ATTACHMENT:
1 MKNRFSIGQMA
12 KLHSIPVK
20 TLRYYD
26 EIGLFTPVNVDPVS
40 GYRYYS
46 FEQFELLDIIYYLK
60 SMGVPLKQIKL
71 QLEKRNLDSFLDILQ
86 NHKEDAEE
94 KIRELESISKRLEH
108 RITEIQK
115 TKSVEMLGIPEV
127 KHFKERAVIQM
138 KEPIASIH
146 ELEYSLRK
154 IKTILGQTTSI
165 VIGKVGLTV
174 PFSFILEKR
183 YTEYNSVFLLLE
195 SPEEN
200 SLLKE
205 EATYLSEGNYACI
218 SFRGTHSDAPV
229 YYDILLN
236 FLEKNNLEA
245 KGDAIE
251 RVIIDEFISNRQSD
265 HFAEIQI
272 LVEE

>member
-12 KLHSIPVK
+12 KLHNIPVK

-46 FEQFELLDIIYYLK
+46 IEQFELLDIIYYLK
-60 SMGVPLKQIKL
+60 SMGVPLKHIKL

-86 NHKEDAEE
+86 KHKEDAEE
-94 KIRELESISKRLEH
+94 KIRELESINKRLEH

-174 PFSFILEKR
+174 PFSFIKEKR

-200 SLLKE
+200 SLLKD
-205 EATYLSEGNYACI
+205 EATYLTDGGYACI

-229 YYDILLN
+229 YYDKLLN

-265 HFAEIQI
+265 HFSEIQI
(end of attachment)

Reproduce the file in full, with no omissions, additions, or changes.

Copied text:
1 MKNRFSIGQMA
12 KLHSIPVK
20 TLRYYD
26 EIGLFTPVNVDPVS
40 GYRYYS
46 FEQFELLDIIYYLK
60 SMGVPLKQIKL
71 QLEKRNLDSFLDILQ
86 NHKEDAEE
94 KIRELESISKRLEH
108 RITEIQK
115 TKSVEMLGIPEV
127 KHFKERAVIQM
138 KEPIASIH
146 ELEYSLRK
154 IKTILGQTTSI
165 VIGKVGLTV
174 PFSFILEKR
183 YTEYNSVFLLLE
195 SPEEN
200 SLLKE
205 EATYLSEGNYACI
218 SFRGTHSDAPV
229 YYDILLN
236 FLEKNNLEA
245 KGDAIE
251 RVIIDEFISNRQSD
265 HFAEIQI
272 LVEE

>member
-12 KLHSIPVK
+12 KLHNIPVK

-46 FEQFELLDIIYYLK
+46 IEQFELLDIIYYLK
-60 SMGVPLKQIKL
+60 SMGVPLKHIKL

-86 NHKEDAEE
+86 KHKEDAEE
-94 KIRELESISKRLEH
+94 KIRELESINKRLEH

-174 PFSFILEKR
+174 PFSFIKEKR

-200 SLLKE
+200 SLLKD
-205 EATYLSEGNYACI
+205 EATYLTDGGYACI

-229 YYDILLN
+229 YYDKLLN

-265 HFAEIQI
+265 HFSEIQI